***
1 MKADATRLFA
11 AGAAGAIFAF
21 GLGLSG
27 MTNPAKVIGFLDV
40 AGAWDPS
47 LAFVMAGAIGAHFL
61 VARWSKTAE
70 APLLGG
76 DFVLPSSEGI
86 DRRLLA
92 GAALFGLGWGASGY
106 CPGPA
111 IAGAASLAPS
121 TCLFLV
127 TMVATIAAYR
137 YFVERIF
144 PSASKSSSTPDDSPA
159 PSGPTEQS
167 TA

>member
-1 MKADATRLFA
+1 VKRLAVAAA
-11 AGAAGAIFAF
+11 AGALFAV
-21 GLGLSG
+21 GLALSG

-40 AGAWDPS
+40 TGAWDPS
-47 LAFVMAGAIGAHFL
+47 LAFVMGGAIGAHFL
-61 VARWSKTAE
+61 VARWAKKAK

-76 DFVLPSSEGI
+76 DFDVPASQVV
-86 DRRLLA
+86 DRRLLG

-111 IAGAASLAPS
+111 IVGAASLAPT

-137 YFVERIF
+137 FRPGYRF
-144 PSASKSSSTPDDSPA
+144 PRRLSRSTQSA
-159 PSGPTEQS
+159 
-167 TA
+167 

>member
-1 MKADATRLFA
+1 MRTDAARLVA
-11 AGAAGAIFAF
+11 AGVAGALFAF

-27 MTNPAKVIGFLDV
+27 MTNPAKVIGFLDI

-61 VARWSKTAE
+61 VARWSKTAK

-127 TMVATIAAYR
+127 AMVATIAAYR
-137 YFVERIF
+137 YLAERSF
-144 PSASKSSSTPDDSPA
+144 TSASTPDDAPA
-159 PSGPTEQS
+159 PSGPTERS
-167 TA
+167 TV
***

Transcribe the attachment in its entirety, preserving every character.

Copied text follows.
1 MKADATRLFA
11 AGAAGAIFAF
21 GLGLSG
27 MTNPAKVIGFLDV
40 AGAWDPS
47 LAFVMAGAIGAHFL
61 VARWSKTAE
70 APLLGG
76 DFVLPSSEGI
86 DRRLLA
92 GAALFGLGWGASGY
106 CPGPA
111 IAGAASLAPS
121 TCLFLV
127 TMVATIAAYR
137 YFVERIF
144 PSASKSSSTPDDSPA
159 PSGPTEQS
167 TA

>member
-1 MKADATRLFA
+1 VKRLAVAAA
-11 AGAAGAIFAF
+11 AGALFAV
-21 GLGLSG
+21 GLALSG

-40 AGAWDPS
+40 TGAWDPS
-47 LAFVMAGAIGAHFL
+47 LAFVMGGAIGAHFL
-61 VARWSKTAE
+61 VARWAKKAK

-76 DFVLPSSEGI
+76 DFDVPASQVV
-86 DRRLLA
+86 DRRLLG

-111 IAGAASLAPS
+111 IVGAASLAPT

-137 YFVERIF
+137 FRPGYRF
-144 PSASKSSSTPDDSPA
+144 PRRLSRSTQSA
-159 PSGPTEQS
+159 
-167 TA
+167 

>member
-1 MKADATRLFA
+1 MRTDAARLVA
-11 AGAAGAIFAF
+11 AGVAGALFAF

-27 MTNPAKVIGFLDV
+27 MTNPAKVIGFLDI

-61 VARWSKTAE
+61 VARWSKTAK

-127 TMVATIAAYR
+127 AMVATIAAYR
-137 YFVERIF
+137 YLAERSF
-144 PSASKSSSTPDDSPA
+144 TSASTPDDAPA
-159 PSGPTEQS
+159 PSGPTERS
-167 TA
+167 TV